The image is then displayed and the dentist can directly show a patient where the tooth is demineralising, where calcium is being lost from the tooth. We know from the clinical studies that we’ve been doing, that patients actually like to see this. It’s a revelation to them, particularly when the dentist explains that they can use a preventive therapy to stop any further demineralisation, which in turn stops them getting a cavity and stops the dreaded drill and fill.
What are the principal benefits of the CALCIVIS system?
Some of the market research we’ve done with dentists has suggested that using CALCIVIS would change two things about their management of patients. First is that there would be significantly more communication with the patient: if you have a relatively straightforward image that you can discuss with the patient in a way that is easy for them to understand then the level and quality of the communication goes up. Second is that dentists have said they would use preventive products significantly more as a result of using the technology. Importantly, they know that there’s an issue that needs to be addressed – there’s active demineralisation. There are a number of products out there, like fluoride varnishes, various remineralisation agents, sealants, etc. that can be used to arrest demineralisation or actually reverse it.
The key thing, though, is they can then monitor the effectiveness of the treatment, because one of the difficulties with these remineralisation therapies is knowing what the optimum treatment regime is and knowing whether you’ve treated the patient successfully or not. If you’ve remineralised that lesion or you’ve stopped any further demineralisation, our technology can show that and again that’s something that dentists haven’t had before.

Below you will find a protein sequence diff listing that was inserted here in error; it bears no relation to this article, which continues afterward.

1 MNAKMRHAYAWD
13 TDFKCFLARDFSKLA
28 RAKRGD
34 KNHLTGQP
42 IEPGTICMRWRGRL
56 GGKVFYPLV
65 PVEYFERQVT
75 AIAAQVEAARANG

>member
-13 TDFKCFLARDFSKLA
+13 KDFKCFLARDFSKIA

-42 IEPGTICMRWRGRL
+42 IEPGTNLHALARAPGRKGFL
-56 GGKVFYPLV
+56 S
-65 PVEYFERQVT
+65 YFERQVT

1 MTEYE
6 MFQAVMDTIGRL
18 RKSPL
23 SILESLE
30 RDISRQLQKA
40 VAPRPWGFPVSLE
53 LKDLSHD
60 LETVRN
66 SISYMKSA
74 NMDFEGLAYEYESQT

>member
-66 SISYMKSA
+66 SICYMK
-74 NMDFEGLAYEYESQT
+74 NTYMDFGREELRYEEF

Dentistry is gradually shifting. In the old days, we had the drill–fill paradigm, where even with relatively early lesions you’d often end up having a restoration. Now, there is a gradual move towards a more diagnostic workup, and more focus on prevention and the use of these secondary preventive products. At CALCIVIS, we aim to enable that preventive paradigm. That’s what the technology is all about as far as we’re concerned. So that is the main benefit and that’s a significant benefit in terms of dentistry, but also for patients themselves.
What are the next steps for bringing CALCIVIS to market?
We’re just about to start a beta test in the UK with 20 practices who are going to install the product and use it in a normal routine clinical setting. This allows us to do things like software refinements, and so on and so forth, just to see how the product behaves in a normal routine clinical environment. That beta test will allow us to make any final tweaks and so on, before we formally launch the product in the UK later on this year. We’re also preparing to make our regulatory filing in the US so we could potentially be in the US market before the end of next year.
We’ve been meeting with most of the big dental companies this year, and I think people are impressed with the progress that we’ve made, because just four and a half years ago this was essentially just an idea. We’ve really had to develop it from scratch so I think we’ve done quite a lot over that period of time.
CALCIVIS are focused on revolutionising the management of dental demineralisation by providing real-time chair-side assessment of the caries and erosion process.
- Archangels Investors Limited
- Scottish Investment Bank
- European Union’s Horizon 2020 research and innovation programme
- Innovate UK Biomedical Catalyst
CALCIVIS was co-founded in 2012 by Adam Christie and Bruce Vernon. The CALCIVIS imaging system was developed with input from Professor Nigel Pitts and Dr Christopher Longbottom – both leading specialists in dental caries management, based at King’s College Dental Institute.
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References: 1. Ross, M., Kaye, G., Pawlina, W. (2006) Histology: a text and atlas, 5th ed., Philadelphia; London; Lippincott Williams & Wilkins. 2. Oral Health Foundation: National Smile Month, Facts and Figures. Link: http://www.nationalsmilemonth.org/facts-figures/ [accessed 06/04/17]. 3 Featherstone JD. The continuum of dental caries-evidence for a dynamic disease process. J Dent Res.2004;83 (special No C):C39–42. [PubMed]